Investment in agriculture is urgently needed, as the sector is the main source of livelihood for people living in hunger in developing countries. The kind of investment needed, however, is an issue which is currently at the heart of many international policy debates on food security and nutrition.
With the global financial crisis, governments are struggling to find the resources to support the sector and dependence on donor aid is proving to be a risky strategy. As a result, the private sector has been identified as an important partner, resulting in their increased involvement in agricultural development. But can their involvement be used to realise the right to adequate food? Most investment in smallholder agriculture is made by smallholders themselves, but these (definitely private) investments are rarely the ones alluded by initiatives for “private sector involvement.” The public sector also plays an important role in enabling and maximising smallholders’ own investment through extension services, research and development, infrastructure development, support for collective bargaining and access to credit, amongst other initiatives. Whilst there is certainly a place for support from private investors, they are often made up of a vast and diverse range of actors with varying interests which do not always align with poverty alleviation and food security.
The motivations that induce stakeholders such as transnational corporations to invest include, among others, the financial gains that corporations can potentially achieve and the profit they can generate by capturing market share, expanding distribution channels, securing new business partners and brand recognition. This can eventually lead to market concentration and the creation of oligopolies.Market concentration in the food chain is a matter of grave concern in poor nations where international companies compete with local supply, thus compromising opportunities for local economic development.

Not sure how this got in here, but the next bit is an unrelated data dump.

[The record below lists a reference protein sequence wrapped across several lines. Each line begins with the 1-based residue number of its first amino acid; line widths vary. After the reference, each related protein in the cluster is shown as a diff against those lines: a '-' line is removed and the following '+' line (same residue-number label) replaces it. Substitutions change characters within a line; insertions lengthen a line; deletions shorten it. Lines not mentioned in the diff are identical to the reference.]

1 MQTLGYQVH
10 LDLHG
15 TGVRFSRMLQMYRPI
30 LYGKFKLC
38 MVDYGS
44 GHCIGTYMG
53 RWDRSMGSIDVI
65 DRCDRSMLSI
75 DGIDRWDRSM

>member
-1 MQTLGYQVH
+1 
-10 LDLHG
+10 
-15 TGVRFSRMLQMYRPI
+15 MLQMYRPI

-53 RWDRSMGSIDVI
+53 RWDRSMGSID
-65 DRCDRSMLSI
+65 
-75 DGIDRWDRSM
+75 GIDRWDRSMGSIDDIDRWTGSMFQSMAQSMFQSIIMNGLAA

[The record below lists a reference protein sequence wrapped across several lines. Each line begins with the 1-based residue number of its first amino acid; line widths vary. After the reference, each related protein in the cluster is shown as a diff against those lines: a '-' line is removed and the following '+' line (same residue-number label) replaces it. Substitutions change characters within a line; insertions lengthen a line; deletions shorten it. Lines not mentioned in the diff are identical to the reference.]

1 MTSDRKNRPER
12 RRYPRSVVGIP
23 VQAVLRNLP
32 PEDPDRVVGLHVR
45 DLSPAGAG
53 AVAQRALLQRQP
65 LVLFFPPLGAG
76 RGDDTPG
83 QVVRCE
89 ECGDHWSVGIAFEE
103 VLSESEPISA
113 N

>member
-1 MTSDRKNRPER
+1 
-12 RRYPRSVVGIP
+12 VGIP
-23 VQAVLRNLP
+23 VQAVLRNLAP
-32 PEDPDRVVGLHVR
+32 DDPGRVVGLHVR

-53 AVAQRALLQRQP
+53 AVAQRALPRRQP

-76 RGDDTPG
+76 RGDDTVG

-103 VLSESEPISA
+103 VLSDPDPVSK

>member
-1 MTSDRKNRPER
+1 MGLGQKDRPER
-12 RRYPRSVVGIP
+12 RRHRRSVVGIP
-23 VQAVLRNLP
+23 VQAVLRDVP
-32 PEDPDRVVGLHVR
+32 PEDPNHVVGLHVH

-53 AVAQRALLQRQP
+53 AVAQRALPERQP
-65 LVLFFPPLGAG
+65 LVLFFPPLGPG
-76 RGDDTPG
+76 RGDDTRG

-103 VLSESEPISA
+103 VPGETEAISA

Public-private initiatives on agricultural investments currently make little reference to the existing human rights frameworks or corporate regulation mechanisms that intend to protect the right to food in business deals. Unfortunately, ample evidence points to the role of agricultural investors in human rights violations, including labour rights and rights to land, livelihood, health and a clean environment, and even to the killing of human rights defenders.
In a recent briefing, CIDSE asks what global business and human rights standards should be applied to agricultural investment in order to reach the ultimate objectives of achieving the right to food, alleviating poverty, enhancing sustainable food production and creating decent employment conditions for agricultural workers. It provides an overview of existing business and human rights standards that can be applied to a broad range of international agricultural policy initiatives and outlines the obligations of States and the responsibilities of business with regard to agricultural investment. As smallholder food producers bear the highest risks from these investments, the briefing seeks to provide them with tools to hold governments to account for their duty to protect these right-holders. We believe public policies should regulate investment so as to strengthen smallholder production systems and facilitate achieving the objective of a resilient, smallholder-based, sustainable food system.
Gisele Henriques is the livelihoods advisor at the UK-based Catholic Agency for Overseas Development –CAFOD. (This blog was written during her tenure as a Policy Officer on Food and Agriculture at CIDSE.The article was originally published in the blog RightingFinance.org